In all of Canada, there is only one riding in which candidates can spend more during the 41-day election campaign than those in the Kamloops-Thompson-Cariboo.
In the local riding, candidates can spend $139,551, well above the average of about $111,000 for all of the country’s ridings and second-highest in the country behind another B.C. riding, Kootenay-Columbia.
Why can local candidates throw so much cash around? It mostly comes down to population and geography.
First, Elections Canada uses a preliminary list of electors to determine the voting population of a riding. If that number is lower than the national average, the limit is increased.
With 95,347 electors, the Kamloops-Thompson-Cariboo riding exceeds the national average per riding of about 75,000.
Next, the riding’s geography is considered. If the number of electors per square kilometre is less than 10, the limit is increased.
The Kamloops-Thompson-Cariboo riding is 37,758 square kilometres, according to Statistics Canada, which means that with its 95,347 electors, there are approximately 2.5 electors per square kilometre.
Comparatively, according to figures from the 2015 federal election, the nearby riding of Kelowna-Lake Country has 52 electors per square kilometre, the least dense Nunavut riding has 0.008 electors per square kilometre and the most dense Toronto Centre riding has 11,058 electors per square kilometre.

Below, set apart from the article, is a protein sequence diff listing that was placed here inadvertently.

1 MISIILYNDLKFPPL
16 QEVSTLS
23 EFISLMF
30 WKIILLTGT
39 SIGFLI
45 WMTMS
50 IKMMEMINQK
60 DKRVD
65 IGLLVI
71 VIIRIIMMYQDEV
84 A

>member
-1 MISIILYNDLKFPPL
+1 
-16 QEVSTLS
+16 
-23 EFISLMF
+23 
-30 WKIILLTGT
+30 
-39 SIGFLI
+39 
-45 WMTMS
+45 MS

The final adjustment is later made on the day the election is called — in this case, Sept. 11 — when the figure is adjusted for inflation.
Candidates are not notified of the final election expenses limit until one week before election day. The limit might be higher, but cannot be lower than the preliminary limit set prior to the start of the election.
Political parties, meanwhile, can spend $105,687 in this riding.
Elections Canada said parties that have endorsed a candidate in a riding can spend $0.735 per elector, then multiplied by the inflation adjustment factor.
Party spending limits in the Kamloops-Thompson-Cariboo are the 16th-highest in Canada. Parties can spend the most in Edmonton-Wetaskiwin ($124,695) and the least in Labrador ($21,015).
Elections Canada periodically updates spending amounts. The figures used in this article are the latest, current to June 4, 2019, and based on a preliminary list of electors.